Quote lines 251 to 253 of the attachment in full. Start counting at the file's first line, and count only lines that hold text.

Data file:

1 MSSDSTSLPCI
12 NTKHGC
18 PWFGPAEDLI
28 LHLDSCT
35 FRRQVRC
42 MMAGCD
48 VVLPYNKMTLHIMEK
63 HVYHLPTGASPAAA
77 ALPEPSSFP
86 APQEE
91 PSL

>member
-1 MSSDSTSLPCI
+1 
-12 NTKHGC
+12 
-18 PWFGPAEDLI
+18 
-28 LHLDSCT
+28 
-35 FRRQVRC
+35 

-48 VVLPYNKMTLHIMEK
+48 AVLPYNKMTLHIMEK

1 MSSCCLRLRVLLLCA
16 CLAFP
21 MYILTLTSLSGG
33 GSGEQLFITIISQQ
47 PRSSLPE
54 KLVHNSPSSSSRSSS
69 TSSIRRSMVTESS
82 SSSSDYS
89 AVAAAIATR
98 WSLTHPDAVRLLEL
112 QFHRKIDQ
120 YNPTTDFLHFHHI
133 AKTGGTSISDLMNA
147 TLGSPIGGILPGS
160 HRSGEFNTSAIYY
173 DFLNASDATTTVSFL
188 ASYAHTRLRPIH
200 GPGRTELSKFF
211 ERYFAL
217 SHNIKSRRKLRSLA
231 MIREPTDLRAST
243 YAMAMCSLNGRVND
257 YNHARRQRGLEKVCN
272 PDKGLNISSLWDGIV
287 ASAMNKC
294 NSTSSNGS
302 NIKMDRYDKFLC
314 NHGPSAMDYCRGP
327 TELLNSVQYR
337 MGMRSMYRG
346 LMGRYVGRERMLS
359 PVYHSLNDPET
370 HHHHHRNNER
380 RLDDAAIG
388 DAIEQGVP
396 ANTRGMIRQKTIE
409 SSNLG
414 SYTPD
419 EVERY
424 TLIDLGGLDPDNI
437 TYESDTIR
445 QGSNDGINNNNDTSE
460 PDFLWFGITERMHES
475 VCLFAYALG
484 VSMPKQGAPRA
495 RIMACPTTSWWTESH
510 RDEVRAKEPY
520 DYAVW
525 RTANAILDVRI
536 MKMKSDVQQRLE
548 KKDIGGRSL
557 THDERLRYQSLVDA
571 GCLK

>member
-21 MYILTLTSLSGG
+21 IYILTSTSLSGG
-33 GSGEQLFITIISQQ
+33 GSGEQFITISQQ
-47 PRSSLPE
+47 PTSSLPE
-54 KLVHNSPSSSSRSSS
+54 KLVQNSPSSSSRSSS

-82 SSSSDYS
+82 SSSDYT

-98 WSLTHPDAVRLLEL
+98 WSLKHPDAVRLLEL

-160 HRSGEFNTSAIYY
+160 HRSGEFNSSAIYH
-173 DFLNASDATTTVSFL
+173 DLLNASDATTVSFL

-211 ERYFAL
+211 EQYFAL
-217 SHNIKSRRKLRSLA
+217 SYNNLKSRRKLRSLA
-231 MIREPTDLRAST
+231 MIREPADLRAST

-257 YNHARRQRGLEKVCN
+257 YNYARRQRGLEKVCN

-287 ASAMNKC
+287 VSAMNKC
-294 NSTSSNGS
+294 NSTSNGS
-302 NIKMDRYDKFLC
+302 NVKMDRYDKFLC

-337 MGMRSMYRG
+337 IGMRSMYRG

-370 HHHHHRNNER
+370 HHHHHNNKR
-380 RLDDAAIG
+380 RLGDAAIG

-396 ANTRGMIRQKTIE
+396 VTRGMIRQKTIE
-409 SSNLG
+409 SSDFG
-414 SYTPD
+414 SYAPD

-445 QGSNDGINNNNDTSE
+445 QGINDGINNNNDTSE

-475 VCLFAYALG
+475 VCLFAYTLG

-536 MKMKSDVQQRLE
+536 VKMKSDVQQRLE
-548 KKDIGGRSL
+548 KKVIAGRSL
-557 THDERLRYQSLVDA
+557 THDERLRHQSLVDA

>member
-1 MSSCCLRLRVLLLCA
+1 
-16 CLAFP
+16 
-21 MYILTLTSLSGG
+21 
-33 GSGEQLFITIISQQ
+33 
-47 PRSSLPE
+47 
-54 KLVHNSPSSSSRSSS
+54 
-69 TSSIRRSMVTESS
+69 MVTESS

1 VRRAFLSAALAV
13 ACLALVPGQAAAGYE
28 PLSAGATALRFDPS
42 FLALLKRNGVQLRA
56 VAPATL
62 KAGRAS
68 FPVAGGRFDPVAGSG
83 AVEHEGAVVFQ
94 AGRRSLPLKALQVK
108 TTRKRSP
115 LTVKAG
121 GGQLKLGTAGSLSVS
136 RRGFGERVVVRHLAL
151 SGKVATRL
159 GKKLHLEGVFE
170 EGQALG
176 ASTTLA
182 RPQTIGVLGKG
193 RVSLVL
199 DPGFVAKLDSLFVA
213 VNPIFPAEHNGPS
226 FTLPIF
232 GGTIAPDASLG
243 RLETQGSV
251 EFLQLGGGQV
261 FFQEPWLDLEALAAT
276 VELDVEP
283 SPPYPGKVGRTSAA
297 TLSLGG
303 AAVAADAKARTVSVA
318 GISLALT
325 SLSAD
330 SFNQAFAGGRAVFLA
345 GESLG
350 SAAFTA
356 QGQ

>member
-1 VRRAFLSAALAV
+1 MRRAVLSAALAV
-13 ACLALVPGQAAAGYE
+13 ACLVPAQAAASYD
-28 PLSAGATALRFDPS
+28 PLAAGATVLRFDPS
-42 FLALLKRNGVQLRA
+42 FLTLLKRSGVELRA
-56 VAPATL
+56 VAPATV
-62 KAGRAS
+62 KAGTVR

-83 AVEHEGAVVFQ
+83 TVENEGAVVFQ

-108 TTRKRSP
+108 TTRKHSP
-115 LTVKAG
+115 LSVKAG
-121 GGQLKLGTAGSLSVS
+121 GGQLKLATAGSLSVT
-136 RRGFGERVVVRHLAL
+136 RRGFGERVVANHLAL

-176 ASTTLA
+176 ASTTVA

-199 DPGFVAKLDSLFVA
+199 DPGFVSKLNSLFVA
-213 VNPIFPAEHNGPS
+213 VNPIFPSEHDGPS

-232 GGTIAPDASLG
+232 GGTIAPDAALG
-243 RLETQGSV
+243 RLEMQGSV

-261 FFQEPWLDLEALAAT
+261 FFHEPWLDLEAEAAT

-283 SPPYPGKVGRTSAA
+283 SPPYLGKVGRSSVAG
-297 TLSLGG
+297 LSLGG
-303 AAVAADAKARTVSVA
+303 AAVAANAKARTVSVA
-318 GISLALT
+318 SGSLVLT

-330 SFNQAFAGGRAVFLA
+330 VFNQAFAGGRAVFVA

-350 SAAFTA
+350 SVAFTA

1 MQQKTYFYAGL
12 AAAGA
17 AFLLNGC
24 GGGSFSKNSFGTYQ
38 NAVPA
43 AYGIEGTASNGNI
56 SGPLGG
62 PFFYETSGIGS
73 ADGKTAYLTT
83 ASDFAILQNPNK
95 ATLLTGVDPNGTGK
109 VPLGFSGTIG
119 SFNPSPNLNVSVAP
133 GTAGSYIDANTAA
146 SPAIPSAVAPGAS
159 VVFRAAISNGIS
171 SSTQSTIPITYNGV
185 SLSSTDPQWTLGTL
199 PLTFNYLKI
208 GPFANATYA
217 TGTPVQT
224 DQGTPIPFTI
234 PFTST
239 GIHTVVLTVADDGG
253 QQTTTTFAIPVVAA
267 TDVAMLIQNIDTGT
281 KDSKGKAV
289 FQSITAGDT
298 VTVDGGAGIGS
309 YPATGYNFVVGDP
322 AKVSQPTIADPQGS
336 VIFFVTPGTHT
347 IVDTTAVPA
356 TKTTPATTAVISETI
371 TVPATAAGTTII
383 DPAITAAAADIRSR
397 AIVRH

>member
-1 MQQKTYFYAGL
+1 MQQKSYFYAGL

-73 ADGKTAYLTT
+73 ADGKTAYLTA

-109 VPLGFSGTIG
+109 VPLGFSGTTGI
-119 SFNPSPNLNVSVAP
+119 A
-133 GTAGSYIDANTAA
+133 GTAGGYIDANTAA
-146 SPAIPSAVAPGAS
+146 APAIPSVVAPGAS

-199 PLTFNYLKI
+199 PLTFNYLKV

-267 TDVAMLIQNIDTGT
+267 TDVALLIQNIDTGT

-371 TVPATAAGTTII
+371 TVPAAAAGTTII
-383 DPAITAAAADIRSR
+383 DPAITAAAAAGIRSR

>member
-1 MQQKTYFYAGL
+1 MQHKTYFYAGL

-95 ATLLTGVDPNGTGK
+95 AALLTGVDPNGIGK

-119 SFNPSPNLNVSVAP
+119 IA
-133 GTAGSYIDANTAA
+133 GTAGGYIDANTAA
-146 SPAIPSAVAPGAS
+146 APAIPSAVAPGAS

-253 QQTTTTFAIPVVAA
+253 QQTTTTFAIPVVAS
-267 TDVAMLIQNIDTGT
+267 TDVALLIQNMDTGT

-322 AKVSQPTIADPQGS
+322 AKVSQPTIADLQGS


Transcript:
234 PFTST
239 GIHTVVLTVADDGG
253 QQTTTTFAIPVVAA